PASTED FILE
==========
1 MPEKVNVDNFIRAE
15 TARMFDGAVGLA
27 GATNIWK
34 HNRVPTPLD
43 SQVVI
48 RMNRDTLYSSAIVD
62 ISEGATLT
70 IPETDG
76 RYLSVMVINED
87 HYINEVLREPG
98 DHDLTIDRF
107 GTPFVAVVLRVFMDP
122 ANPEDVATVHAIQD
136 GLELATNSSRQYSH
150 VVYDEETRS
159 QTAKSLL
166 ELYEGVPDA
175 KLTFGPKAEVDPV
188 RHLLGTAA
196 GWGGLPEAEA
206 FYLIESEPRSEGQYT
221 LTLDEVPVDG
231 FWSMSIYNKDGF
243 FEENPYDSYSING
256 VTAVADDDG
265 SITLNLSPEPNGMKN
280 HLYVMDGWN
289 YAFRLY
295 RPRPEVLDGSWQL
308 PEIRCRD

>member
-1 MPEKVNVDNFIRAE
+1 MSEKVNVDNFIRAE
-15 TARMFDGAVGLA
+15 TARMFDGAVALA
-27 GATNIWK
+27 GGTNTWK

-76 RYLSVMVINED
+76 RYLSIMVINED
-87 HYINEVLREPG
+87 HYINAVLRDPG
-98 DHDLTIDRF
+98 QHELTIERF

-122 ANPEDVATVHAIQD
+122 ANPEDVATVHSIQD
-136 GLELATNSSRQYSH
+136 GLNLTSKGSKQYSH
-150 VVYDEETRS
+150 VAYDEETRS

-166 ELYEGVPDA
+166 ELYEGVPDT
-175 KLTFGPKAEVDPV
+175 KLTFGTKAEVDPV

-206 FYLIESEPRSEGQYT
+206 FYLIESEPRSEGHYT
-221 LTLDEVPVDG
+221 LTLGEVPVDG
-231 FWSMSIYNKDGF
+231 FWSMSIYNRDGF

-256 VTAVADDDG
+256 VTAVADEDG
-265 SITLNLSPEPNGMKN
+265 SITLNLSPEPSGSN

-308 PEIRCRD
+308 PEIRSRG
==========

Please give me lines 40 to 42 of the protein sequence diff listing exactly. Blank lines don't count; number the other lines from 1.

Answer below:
-87 HYINEVLREPG
+87 HYINAVLRDPG
-98 DHDLTIDRF